Repoussé is a technique that involves hammering the material from the backside of the piece to create an image in high relief on the front of the piece. The technique is often accompanied by chasing, which is when the work is indented on the frontside to create concave sections of the design. Together, these techniques result in a sculptural work with exceptional depth and dimension. There are only a handful of artists that use these techniques on the Northwest Coast.
Indigenous artwork on the Pacific Northwest Coast often incorporates figures and animals that are related to crest symbols. Crests have been passed down through families and have varying meanings depending on the context and association with a nation, clan, or family. The figures depicted in contemporary Northwest Coast Indigenous artwork also have varying meanings but there are some common characteristics from a range of sources, including oral histories and artist descriptions.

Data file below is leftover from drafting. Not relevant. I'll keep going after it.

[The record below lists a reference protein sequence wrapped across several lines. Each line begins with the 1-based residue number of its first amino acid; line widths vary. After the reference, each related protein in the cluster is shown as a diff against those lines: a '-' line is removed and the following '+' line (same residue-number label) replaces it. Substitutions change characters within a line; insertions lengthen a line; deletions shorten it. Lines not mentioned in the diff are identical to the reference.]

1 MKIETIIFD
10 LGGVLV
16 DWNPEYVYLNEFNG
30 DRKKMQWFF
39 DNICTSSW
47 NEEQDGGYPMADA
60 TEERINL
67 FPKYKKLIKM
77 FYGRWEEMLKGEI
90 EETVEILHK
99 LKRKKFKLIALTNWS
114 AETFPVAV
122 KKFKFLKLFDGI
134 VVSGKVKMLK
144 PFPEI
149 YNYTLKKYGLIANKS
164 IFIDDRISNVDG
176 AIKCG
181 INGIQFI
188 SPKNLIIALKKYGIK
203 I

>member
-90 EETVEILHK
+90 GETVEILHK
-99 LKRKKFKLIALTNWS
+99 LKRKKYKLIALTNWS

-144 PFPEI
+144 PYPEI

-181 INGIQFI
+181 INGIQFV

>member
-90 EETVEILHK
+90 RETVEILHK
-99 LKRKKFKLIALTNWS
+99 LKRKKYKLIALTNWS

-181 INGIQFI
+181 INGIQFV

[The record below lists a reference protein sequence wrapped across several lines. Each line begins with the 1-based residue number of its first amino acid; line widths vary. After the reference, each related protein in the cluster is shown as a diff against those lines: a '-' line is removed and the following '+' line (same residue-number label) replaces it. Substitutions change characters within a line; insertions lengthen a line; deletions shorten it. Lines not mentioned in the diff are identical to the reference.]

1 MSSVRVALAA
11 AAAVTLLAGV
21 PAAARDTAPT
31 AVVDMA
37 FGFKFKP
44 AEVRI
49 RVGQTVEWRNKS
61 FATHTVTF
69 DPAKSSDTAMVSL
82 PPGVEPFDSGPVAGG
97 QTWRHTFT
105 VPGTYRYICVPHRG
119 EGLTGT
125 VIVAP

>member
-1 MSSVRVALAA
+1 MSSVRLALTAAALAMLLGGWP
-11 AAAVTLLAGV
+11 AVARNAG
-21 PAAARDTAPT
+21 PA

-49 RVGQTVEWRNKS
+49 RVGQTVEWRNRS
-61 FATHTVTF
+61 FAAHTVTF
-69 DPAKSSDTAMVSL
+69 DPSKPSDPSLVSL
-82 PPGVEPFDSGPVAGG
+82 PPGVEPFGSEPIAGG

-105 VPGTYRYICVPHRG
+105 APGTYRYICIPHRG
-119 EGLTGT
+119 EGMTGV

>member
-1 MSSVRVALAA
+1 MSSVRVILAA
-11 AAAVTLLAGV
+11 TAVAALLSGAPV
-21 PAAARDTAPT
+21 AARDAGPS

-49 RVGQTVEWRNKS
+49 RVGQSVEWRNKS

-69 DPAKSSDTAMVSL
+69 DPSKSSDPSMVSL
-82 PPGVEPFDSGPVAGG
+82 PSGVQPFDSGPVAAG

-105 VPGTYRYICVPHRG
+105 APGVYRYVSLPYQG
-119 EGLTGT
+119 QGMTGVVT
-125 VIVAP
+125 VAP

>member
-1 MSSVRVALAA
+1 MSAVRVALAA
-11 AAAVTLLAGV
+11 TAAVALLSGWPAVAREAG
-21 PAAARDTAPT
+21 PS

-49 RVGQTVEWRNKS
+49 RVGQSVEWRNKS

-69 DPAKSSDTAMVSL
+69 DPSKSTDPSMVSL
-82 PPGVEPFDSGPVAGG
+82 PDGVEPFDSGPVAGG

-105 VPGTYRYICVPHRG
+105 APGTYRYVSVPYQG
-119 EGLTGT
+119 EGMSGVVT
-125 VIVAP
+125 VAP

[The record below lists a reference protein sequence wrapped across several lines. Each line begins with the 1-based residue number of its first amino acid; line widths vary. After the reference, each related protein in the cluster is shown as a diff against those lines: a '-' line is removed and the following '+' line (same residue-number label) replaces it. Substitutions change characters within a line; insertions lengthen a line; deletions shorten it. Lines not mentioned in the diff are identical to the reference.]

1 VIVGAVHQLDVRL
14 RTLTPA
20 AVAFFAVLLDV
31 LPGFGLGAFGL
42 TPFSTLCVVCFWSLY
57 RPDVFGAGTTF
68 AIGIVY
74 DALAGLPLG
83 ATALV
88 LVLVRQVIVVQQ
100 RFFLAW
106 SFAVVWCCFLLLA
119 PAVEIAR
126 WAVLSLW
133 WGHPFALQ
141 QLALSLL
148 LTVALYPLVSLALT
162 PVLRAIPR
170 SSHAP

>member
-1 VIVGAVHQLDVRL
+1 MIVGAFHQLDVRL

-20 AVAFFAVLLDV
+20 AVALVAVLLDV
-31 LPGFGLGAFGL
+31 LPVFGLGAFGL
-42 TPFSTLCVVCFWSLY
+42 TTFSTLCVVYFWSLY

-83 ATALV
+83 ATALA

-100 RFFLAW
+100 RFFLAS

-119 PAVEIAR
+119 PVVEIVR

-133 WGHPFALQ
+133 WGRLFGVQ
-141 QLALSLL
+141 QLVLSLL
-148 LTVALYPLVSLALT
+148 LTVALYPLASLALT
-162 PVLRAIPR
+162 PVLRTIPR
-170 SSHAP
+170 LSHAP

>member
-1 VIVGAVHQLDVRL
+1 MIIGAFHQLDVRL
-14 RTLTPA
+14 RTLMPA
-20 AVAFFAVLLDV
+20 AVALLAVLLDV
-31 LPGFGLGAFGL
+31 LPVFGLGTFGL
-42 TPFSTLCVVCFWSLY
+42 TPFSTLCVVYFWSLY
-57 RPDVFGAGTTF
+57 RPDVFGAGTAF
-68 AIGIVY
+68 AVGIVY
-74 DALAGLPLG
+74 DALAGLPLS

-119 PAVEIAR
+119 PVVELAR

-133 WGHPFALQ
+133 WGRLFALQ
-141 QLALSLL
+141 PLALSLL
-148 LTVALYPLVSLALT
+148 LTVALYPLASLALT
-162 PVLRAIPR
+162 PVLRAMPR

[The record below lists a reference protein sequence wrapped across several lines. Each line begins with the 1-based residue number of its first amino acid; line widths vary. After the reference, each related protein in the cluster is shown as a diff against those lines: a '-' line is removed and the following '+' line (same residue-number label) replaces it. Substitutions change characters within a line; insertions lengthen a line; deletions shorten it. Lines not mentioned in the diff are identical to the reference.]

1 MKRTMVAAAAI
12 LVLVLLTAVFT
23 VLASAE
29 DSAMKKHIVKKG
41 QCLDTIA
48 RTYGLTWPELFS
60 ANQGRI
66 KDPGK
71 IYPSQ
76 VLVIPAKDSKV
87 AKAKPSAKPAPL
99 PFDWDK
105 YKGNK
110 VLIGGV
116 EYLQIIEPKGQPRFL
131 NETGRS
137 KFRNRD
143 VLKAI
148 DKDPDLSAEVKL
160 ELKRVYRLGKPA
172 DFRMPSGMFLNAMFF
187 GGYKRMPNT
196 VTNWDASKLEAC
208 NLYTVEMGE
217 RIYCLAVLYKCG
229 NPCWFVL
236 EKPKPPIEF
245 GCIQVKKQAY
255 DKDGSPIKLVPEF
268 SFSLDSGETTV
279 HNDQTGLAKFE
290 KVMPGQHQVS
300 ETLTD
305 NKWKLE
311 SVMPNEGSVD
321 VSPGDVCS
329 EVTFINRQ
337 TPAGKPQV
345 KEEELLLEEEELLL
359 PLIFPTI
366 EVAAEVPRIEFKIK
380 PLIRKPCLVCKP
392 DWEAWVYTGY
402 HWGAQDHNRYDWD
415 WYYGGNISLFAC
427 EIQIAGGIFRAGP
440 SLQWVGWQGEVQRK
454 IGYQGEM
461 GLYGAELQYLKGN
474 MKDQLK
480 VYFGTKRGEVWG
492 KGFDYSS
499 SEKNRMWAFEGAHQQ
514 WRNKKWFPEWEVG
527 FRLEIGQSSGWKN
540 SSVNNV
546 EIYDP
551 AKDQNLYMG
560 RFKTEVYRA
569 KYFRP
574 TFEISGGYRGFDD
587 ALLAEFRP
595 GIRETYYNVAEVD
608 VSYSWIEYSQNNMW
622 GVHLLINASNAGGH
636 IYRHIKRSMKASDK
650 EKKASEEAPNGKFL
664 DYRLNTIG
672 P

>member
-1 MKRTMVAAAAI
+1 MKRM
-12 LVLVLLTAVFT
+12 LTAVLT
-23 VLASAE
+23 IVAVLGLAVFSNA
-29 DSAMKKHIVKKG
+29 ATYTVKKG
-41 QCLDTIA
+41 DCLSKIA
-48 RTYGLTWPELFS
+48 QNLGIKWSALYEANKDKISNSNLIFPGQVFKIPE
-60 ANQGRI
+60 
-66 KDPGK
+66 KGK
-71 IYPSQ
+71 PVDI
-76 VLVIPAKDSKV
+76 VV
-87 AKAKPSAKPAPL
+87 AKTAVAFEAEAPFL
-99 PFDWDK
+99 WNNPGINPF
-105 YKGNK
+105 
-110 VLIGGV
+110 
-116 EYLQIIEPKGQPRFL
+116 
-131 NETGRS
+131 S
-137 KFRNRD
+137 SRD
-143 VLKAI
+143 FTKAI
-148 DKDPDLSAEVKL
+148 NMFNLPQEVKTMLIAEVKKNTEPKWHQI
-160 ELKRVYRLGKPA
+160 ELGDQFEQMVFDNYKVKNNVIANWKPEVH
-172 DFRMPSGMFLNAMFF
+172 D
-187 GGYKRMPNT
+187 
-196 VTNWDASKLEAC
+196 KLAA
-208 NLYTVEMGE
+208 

A minor crest figure (among certain Kwakwaka’wakw clans, for example), Butterfly is an increasingly prevalent figure in contemporary Northwest Coast art. In one Haida oral tradition from Masset, Butterfly is Raven’s travelling companion and spokesman, also acting as a scout who leads Raven to food sources and uncovers hiding spots. To some, the remarkable life cycle of the Butterfly can represent change, renewal, and rebirth. Butterfly is usually identified by a curling proboscis, rounded wings, and often accompanied by a floral motif.